Rolls-Royce has been taking a lot of heat. Having one of its newest products - a mighty Trent 900 - blow up under the wing of that most attention-grabbing of aircraft, a packed-with-people Qantas Airbus A380, was a good route to negative publicity.

Qantas boss Alan Joyce jumped straight into the fray with a series of statements that said, essentially, "this wasn't our fault".

R-R did what it does and dispatched engineers to inspect the damage. Meanwhile, the news media and the industry did what they do and, working with essentially zero information from R-R, speculated wildly. R-R shares plunged. Uncontained engine failures are rare, and often result in little financial damage to the engine maker, but they are conspicuous. And while the travelling public - and investors - sought reassurance, R-R stayed silent for days after the incident.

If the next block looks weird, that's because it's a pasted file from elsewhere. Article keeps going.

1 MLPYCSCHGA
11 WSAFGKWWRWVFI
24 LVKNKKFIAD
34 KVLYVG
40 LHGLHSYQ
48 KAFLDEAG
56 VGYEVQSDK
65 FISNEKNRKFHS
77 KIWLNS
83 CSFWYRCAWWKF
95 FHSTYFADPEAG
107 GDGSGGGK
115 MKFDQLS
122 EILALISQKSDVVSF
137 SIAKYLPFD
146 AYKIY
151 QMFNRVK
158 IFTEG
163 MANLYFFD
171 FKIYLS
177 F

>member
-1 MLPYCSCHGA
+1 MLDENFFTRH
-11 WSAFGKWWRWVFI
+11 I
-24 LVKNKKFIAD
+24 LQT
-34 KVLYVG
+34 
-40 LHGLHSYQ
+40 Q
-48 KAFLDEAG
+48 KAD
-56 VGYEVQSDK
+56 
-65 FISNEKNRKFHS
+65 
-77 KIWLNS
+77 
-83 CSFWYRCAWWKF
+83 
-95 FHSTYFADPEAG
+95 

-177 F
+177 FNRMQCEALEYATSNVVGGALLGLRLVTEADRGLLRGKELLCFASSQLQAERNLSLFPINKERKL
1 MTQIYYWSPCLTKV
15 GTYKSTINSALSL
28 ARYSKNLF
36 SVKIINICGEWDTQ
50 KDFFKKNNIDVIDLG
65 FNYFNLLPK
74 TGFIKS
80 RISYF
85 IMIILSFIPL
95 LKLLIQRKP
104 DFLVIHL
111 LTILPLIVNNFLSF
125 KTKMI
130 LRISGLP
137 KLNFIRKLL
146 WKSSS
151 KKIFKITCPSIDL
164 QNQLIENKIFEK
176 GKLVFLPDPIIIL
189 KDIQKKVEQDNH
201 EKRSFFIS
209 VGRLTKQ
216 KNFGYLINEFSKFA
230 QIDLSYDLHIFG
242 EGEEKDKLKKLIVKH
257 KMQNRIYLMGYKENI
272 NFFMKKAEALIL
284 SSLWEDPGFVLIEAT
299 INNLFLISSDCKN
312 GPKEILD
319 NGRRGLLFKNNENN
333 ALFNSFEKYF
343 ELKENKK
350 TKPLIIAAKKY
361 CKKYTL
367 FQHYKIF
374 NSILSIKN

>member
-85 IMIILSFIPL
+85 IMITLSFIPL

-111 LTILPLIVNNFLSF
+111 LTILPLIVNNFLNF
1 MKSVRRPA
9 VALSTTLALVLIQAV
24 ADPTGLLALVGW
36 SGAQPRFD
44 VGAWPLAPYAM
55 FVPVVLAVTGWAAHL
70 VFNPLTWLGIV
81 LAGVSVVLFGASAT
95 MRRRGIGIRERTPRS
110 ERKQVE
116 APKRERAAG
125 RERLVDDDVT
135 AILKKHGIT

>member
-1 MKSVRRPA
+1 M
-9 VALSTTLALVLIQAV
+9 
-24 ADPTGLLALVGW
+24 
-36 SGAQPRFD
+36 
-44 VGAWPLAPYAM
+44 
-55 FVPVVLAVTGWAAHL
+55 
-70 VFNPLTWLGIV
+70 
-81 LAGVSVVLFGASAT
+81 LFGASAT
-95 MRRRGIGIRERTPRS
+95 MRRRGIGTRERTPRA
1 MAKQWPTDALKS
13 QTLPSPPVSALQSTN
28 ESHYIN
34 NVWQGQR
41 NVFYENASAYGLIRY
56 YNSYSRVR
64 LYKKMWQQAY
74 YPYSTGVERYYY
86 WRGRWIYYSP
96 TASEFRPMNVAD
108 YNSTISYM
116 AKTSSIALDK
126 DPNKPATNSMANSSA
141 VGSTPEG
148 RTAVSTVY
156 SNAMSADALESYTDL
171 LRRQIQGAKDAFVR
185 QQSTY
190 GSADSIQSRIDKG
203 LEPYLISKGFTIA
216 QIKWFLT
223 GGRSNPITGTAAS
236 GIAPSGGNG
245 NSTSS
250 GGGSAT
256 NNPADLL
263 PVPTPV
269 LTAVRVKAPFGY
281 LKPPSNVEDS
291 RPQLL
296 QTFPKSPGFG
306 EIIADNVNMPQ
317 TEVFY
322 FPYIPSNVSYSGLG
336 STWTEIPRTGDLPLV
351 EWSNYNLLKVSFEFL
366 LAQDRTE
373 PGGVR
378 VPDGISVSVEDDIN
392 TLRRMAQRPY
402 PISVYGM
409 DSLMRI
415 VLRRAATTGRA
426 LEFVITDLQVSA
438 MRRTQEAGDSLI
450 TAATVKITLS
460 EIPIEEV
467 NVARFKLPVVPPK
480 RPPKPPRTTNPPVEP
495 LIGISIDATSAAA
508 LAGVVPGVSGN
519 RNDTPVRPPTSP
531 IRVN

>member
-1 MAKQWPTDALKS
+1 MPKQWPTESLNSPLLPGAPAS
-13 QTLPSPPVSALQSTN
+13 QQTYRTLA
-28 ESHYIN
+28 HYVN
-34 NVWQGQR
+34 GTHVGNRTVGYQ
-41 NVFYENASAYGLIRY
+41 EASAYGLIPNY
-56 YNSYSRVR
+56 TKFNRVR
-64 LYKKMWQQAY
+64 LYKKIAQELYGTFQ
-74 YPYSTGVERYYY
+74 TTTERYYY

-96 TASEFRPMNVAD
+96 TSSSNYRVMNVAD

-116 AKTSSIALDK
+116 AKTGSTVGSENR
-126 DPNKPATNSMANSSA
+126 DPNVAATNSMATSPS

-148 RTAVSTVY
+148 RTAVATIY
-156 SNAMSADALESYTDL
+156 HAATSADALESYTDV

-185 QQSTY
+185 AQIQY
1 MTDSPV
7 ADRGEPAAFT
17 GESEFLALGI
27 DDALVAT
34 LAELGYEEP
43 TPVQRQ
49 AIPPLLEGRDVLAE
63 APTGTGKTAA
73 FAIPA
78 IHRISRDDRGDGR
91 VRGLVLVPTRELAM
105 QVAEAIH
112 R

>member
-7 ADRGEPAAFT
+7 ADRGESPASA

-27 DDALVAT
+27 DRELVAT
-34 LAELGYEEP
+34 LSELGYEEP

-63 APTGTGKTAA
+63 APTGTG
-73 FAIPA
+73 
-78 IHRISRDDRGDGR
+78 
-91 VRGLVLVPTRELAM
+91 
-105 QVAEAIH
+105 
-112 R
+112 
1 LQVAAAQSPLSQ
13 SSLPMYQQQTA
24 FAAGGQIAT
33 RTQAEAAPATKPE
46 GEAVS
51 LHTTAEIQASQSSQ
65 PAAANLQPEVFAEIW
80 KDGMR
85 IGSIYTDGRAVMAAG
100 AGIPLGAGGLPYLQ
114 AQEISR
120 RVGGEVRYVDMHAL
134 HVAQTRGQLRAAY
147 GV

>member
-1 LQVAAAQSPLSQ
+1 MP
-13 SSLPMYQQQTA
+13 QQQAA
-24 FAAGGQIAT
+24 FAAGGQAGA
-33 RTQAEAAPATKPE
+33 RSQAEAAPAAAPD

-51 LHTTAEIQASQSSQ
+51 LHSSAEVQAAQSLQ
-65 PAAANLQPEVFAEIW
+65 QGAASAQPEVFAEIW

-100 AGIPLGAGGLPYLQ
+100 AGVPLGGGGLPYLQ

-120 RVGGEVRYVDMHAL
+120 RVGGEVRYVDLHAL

But could the boffins of Derby really have handled the public relations battle any better? A company such as Rolls-Royce cannot allow itself to engage in uninformed speculation.

But while, in the first days after the incident, R-R didn't know much about the problem technically, it did know how many engineers were working on it, who and where they were, and so on.

To have said, essentially, "we're working on it and will report back" is accurate, but not good enough.

Source: Flight International